It’s no exaggeration to say that there aren’t many soft skills that are more important than communication – if you can communicate well at work, you’ll have a better career and your company will be more successful.
Communication isn’t just critical in the workplace, either. If you can master a variety of communication skills then things outside work will improve too – you’ll have better relationships with the most important people in your life and everyone you meet.
There are plenty of different kinds of communication, though, and it’s a complex field. We’ve cut through the noise to explain the five key areas you need to get right, and discovered why they’re so important.
If you’d like to bring more skills from the workplace to the outside world, head here for five essential technical skills (opens in new tab) you should master in your everyday life, or click here for our pick of five critical soft skills (opens in new tab).
Clarity of speech
It’s no good talking to people if they can’t get their head around what you’re saying. When you’re speaking you need to choose words that express yourself clearly – if you’re straightforward, people will understand what you’re saying, but they’ll struggle if you just use jargon and buzzwords.
It’s not just about clarity of words, either. In most situations you’ve got to be honest about what you’re saying. If you know you’re going to be having an important conversation, it’s worth taking a minute to think about what you want to say and how you want to say it. Everyone involved will benefit, and the conversation won’t descend into confusion.
Bear in mind, too, that you’ll often need to adapt your speech to your audience. If you can remember this while being straightforward and honest, you’ll get better results from all of your verbal communication.
That last point goes hand-in-hand with the need for empathy and emotional intelligence. If you use empathy in your communication then you’ll be able to better understand other people’s reactions and feelings, whether they’re positive or negative. No matter the situation, that means you’re more likely to have improved outcomes from any verbal or written communication.
Ultimately, if you understand and respect the emotions of other people, you’ll have improved results. And, similarly, be aware of your own emotions when communicating so you don’t clash with the people around you.
Having emotional intelligence also means recognizing the values and values of the people around you, and bearing those in mind when you communicate and make decisions.
It’s not enough to be a good talker – you need to be a good listener, too. You’ve got to listen carefully to what people are saying so you can properly process their words and mood.
If you pay close attention to other people, then you’ll have better outcomes form all of your communication. Make sure you avoid distractions so you can listen properly, and ask questions if you need clarification on any topic. Be attentive to signs of emotion from the speaker – a huge part of human communication revolves around tone and inflection rather than words.
If you’re a considered, active listener, you won’t just get more out of your communication – in the future, people will feel like they can properly express themselves with you, too.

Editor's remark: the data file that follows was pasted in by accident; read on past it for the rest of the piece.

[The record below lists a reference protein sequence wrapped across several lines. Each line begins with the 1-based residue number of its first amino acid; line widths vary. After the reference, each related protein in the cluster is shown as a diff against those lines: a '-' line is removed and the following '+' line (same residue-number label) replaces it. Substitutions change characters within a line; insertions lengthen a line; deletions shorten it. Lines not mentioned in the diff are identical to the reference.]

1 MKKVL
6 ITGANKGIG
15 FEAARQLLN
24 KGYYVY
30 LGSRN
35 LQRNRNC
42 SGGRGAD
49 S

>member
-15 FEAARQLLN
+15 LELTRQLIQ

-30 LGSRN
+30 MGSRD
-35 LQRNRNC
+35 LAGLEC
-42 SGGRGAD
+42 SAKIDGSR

Body language is critical
Not all communication uses verbal or written words – indeed, more than half of human communication relies on body language. If you want to be an effective communicator in all areas of your life, understanding people’s movements are vital.
If you’re chatting to someone and they’re wearing a frown and crossing their arms, for instance, it’s clear that they’re not happy – and if you want a positive outcome from your chat, you need to bear that in mind. Conversely, if someone is smiling and talking with open arms, they’re clearly pleased with what you’re saying.
It’s crucial to pay attention to people’s body language when you’re communicating with them, but that’s not all – you have to make sure your own body language is appropriate to the situation, too. Look people in the eye, give them your proper attention, and make sure your posture isn’t closed or aggressive.
These tips can all help you have better communication at work and in other areas of your life, but communication isn’t always easy or successful – no matter how hard we try, disputes and problems are going to occur.
If you do find yourself in a situation where people aren’t happy and problems need to be resolved, it’s important to keep calm and remember the rest of your communication skills. Anyone who wants to diplomatically solve problems needs to speak with clarity, keep emotions in check and be acutely aware of the other people in the conversation – their words, their tone and inflection, and their body language.
Similar rules apply if you’re taking part in a negotiation. The situation may not be as antagonistic as a dispute, but you’ll get the most out of the situation if you remain aware of people’s body language and tone as well as their actual words. Ultimately, it’s about giving yourself as much information as possible to get the best outcome, and if you’re attentive to all aspects of communication then you’ve got a better chance.
You may often find yourself in situations where you have to delegate tasks to family members or friends. If that’s the case, ensure that you speak clearly – you need to properly explain what needs to be done, the deadline, and who needs to tackle the task at hand.
At the same time, be aware of body language and tone from other people – it may help you to spot a potential problem before it arises, especially if someone doesn’t like their new task.